While we are deploring the distress of London we must remember that the question is more than metropolitan. The distress is widespread, and the peril of London affects the whole nation. Of all the daughters of the horseleech, there is none like the poor-rate collector. And what does he give us for our money? More paupers and more buildings to put them in. The Poor Law may be a good thing for a self-induced poverty. As a rod for the back of fools it may do very well, but as a staff for the help of the poor it is lamentably out of place. It is almost impossible to be blind to the startling facts which now present themselves. Swarms of beggars begin to infest our streets despite all the terrors of the law. Ratepayers are rising up in rebellion against poor rates, and boards of guardians are setting Whitehall at defiance. Never was the outlay so large; and never were the results more unsatisfactory. It was bad in a former age to give relief instead of wages, but thousands now complain that they neither get wages nor relief. Unfortunately the labour market does not exhibit much prospect that matters will improve. The closing of the dockyards at Deptford and Woolwich, the stagnation which is beginning to affect the building trades of the metropolis, the large reductions which are likely to take place in many of the Government establishments, and the short-time in the cotton-mills of the manufacturing districts, are all so many causes tending directly or indirectly to depress the industrial classes. If we are to go on in this way until next winter, a catastrophe may then become imminent, which will reconcile the public to remedies now scarcely to be thought of. But what are the propositions which we are now called upon to consider? In the first place, what is the temper of the Government? They have been asked to assist the distressed artisans of Woolwich, either by increased work or by grants in aid of emigration. In answer to a highly respectable deputation from the locality the Secretary of State for War replied “emphatically that he could not hold out any prospect of increased work, nor could he promise any assistance from the Government, who rather contemplated further reductions.” With this response to their appeal, the deputation left “evidently much chagrined with the result of their interview.”

But is the Government to look on with calm indifference at the wreck and ruin which is taking place? Some are proposing “public works.” This was better than the stone yard; but it is a desperate remedy. This is the Elberfeld system. That was infinitely better than the wretched, harumscarum method which we now pursue. But what is the essence of the success which has attended this Prussian plan? It seeks to raise the poor, while it relieves them. It ensures that relief shall be given to those who really need it, and replaces the lamentable “test” system of our English law by a personal and constant supervision. Instead of a relieving officer doing battle with hundreds of cases there is a “father”, or “cherisher” of the poor, with only four families, or, perhaps, four individuals, to look after. Thus the merits of every case are thoroughly known, without any need for that torturing process by which the reality of English destitution is put to the test. In Elberfeld the Poor-law Board endeavor to preserve the family tie—not to rend it asunder as a condition of relief, and hence, as a rule, the plan of out-door relief is the one that is acted upon. The results were given in our columns a year ago, and there is every reason to believe that the marvelous reduction in pauperism then referred to has been maintained. The poor are relieved, and they are not pauperised. There is one more resource, and that is—emigration. Mr. EDWARD JENKINS, of the Reform Club, would have emigrants go to the United States in preference to Canada, and in justification of this advice offers certain statements which are perfectly astounding as coming from a gentleman who apparently ought to know something of what he is writing about. As for the proposal of a national grant to promote emigration, we believe that nothing less than this will meet the exigencies of the case, though some other measures may be needed to make the remedy complete. Who are the parties to emigrate, is a critical part of the question. If emigration is to be successful and popular it must be voluntary and not compulsory. If we mean to send actual paupers to Canada or elsewhere, they must go of their own free will, or the scheme will assuredly break down. But why not send those who are distressed, though not on the poor rates, and who are anxious to escape the hourly peril of pauperism? Of these there are thousands in London alone, and thousands more, we doubt not, might be recruited in the provinces. If these stop where they are until next winter, many of them will then be paupers in the full sense of the term; and it seems scarcely desirable that we should keep them until they become paupers before we help them to emigrate.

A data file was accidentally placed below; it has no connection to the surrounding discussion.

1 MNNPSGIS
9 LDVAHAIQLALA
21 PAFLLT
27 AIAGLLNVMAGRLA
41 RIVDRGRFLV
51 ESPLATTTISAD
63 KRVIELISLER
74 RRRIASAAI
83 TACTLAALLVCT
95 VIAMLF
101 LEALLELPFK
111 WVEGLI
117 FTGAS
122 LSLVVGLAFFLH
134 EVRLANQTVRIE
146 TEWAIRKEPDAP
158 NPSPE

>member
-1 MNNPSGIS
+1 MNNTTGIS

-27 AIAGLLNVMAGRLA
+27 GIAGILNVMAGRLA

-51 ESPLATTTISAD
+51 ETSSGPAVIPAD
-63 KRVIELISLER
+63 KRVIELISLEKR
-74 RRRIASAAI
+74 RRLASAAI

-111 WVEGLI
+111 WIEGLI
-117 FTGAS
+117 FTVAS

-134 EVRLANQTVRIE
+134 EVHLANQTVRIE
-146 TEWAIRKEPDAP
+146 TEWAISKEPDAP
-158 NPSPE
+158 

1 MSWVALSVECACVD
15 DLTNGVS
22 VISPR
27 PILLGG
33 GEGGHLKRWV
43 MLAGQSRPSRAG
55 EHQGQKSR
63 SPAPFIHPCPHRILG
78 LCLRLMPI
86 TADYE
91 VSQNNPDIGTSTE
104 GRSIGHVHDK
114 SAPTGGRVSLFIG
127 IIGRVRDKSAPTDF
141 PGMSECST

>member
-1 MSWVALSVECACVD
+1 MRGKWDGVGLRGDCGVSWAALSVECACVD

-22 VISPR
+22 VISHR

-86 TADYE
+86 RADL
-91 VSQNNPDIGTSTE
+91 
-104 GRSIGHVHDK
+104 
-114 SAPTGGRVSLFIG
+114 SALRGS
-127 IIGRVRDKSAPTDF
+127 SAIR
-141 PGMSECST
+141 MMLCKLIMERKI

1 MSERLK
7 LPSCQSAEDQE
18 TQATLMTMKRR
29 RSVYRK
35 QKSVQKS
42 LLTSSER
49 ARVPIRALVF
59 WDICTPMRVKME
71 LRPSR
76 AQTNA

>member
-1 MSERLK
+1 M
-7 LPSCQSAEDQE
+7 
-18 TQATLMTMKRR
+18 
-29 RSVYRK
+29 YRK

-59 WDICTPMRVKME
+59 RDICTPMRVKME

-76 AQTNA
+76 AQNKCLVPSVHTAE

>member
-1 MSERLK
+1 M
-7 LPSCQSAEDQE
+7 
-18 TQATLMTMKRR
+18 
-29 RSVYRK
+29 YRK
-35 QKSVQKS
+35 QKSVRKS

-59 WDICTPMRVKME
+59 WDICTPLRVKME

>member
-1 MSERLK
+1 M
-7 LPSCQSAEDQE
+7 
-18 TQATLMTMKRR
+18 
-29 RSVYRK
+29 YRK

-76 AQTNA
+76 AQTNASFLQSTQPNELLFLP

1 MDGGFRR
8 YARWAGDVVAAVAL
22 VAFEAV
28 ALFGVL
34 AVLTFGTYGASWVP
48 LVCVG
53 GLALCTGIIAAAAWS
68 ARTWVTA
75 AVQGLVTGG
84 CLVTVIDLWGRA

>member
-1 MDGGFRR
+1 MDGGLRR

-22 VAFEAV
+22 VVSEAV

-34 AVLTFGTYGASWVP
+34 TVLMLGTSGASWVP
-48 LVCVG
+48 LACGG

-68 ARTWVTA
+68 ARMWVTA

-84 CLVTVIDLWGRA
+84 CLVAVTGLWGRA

• Social cases. 1869